|author||ahothan <firstname.lastname@example.org>||2018-04-25 10:51:40 -0700|
|committer||ahothan <email@example.com>||2018-04-25 10:51:40 -0700|
@@ -1,14 +1,27 @@
NFVbench: A Network Performance Benchmarking Tool for NFVi Full Stacks
-The NFVbench tool provides an automated way to measure the network performance for the most common data plane packet flows on any OpenStack based NFVi system viewed as a black box (NFVi Full Stack).
+The NFVbench tool provides an automated way to measure the network performance for the most common data plane packet flows
+on any NFVi system viewed as a black box (NFVi Full Stack).
An NFVi full stack exposes the following interfaces:
-- an OpenStack API
+- an OpenStack API for those NFVi platforms based on OpenStack
- an interface to send and receive packets on the data plane (typically through top of rack switches)
-The NFVi full stack does not have to be supported by the OPNFV ecosystem and can be any functional OpenStack system that provides the aboce interfaces. NFVbench can be installed standalone (in the form of a single Docker container) and is fully functional without the need to install any other OPNFV framework.
+The NFVi full stack does not have to be supported by the OPNFV ecosystem and can be any functional OpenStack system that provides
+the above interfaces.
+NFVbench can also be used without OpenStack on any bare system that can handle L2 forwarding or L3 routing.
-It is designed to be easy to install and easy to use by non experts (no need to be an expert in traffic generators and data plane performance testing).
+NFVbench can be installed standalone (in the form of a single Docker container) and is fully functional without
+the need to install any other OPNFV framework.
+It is designed to be easy to install and easy to use by non experts (no need to be an expert in traffic generators and data plane
+The latest version of the NFVbench documentation is available online at:
@@ -16,4 +29,3 @@ Contact Information
Inquiries and questions: send an email to firstname.lastname@example.org with a Subject line starting with "[nfvbench]".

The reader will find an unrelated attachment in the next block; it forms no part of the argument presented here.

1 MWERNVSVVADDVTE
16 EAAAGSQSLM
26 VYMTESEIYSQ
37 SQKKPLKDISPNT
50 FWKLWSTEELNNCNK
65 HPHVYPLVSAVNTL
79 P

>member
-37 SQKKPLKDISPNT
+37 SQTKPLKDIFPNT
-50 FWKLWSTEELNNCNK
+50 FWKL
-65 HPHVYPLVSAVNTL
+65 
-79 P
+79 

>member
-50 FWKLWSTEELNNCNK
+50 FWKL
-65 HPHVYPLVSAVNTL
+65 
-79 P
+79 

Open issues or submit an issue or enhancement request: https://jira.opnfv.org/projects/NFVBENCH/issues (this requires an OPNFV Linux Foundation login).
diff --git a/docs/development/design/index.rst b/docs/development/design/index.rst
index c54888a..0500ca2 100644
@@ -12,4 +12,5 @@ OPNFV NFVbench Euphrates Design
diff --git a/docs/development/design/ndrpdr.rst b/docs/development/design/ndrpdr.rst
index 5361174..e34e8ba 100644
@@ -6,11 +6,15 @@
NDR/PDR Binary Search
+The NDR/PDR binary search algorithm used by NFVbench is based on the algorithm used by the
+FD.io CSIT project, with some additional optimizations.
-The ServiceChain class is responsible for calculating the NDR/PDR for all frame sizes requested in the configuration.
-Calculation for 1 frame size is delegated to the TrafficClient class.
+The ServiceChain class (nfvbench/service_chain.py) is responsible for calculating the NDR/PDR
+or all frame sizes requested in the configuration.
+Calculation for 1 frame size is delegated to the TrafficClient class (nfvbench/traffic_client.py)
Call chain for calculating the NDR-PDR for a list of frame sizes:
@@ -22,23 +26,58 @@ Call chain for calculating the NDR-PDR for a list of frame sizes:
- TrafficClient.__range_search() recursive binary search
The search range is delimited by a left and right rate (expressed as a % of line rate per direction).